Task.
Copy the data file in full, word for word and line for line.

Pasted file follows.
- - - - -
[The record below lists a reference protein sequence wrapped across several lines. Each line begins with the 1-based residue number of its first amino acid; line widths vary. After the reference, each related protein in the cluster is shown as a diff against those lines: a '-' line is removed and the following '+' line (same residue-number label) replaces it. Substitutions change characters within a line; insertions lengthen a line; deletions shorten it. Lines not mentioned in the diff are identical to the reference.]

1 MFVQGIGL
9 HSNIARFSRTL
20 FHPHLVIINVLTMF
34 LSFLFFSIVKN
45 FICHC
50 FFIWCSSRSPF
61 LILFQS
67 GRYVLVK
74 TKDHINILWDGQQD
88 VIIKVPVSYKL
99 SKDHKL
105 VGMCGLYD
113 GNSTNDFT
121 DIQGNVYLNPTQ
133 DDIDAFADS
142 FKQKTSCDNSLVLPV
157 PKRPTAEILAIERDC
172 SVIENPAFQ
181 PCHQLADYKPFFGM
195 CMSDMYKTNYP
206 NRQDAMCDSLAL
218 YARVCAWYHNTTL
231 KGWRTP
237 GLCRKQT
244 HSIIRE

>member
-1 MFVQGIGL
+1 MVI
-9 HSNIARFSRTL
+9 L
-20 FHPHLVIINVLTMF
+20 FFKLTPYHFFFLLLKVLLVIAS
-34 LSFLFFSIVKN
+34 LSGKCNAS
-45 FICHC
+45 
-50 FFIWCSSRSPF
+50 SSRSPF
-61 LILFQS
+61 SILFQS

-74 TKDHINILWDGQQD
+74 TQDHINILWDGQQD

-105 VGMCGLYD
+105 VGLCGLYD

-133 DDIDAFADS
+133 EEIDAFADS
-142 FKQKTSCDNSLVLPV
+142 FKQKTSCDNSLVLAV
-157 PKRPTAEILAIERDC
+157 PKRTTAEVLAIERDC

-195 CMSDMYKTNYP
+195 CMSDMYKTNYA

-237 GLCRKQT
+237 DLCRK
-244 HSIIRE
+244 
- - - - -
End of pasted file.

[The record below lists a reference protein sequence wrapped across several lines. Each line begins with the 1-based residue number of its first amino acid; line widths vary. After the reference, each related protein in the cluster is shown as a diff against those lines: a '-' line is removed and the following '+' line (same residue-number label) replaces it. Substitutions change characters within a line; insertions lengthen a line; deletions shorten it. Lines not mentioned in the diff are identical to the reference.]

1 MFVQGIGL
9 HSNIARFSRTL
20 FHPHLVIINVLTMF
34 LSFLFFSIVKN
45 FICHC
50 FFIWCSSRSPF
61 LILFQS
67 GRYVLVK
74 TKDHINILWDGQQD
88 VIIKVPVSYKL
99 SKDHKL
105 VGMCGLYD
113 GNSTNDFT
121 DIQGNVYLNPTQ
133 DDIDAFADS
142 FKQKTSCDNSLVLPV
157 PKRPTAEILAIERDC
172 SVIENPAFQ
181 PCHQLADYKPFFGM
195 CMSDMYKTNYP
206 NRQDAMCDSLAL
218 YARVCAWYHNTTL
231 KGWRTP
237 GLCRKQT
244 HSIIRE

>member
-1 MFVQGIGL
+1 MVI
-9 HSNIARFSRTL
+9 L
-20 FHPHLVIINVLTMF
+20 FFKLTPYHFFFLLLKVLLVIAS
-34 LSFLFFSIVKN
+34 LSGKCNAS
-45 FICHC
+45 
-50 FFIWCSSRSPF
+50 SSRSPF
-61 LILFQS
+61 SILFQS

-74 TKDHINILWDGQQD
+74 TQDHINILWDGQQD

-105 VGMCGLYD
+105 VGLCGLYD

-133 DDIDAFADS
+133 EEIDAFADS
-142 FKQKTSCDNSLVLPV
+142 FKQKTSCDNSLVLAV
-157 PKRPTAEILAIERDC
+157 PKRTTAEVLAIERDC

-195 CMSDMYKTNYP
+195 CMSDMYKTNYA

-237 GLCRKQT
+237 DLCRK
-244 HSIIRE
+244 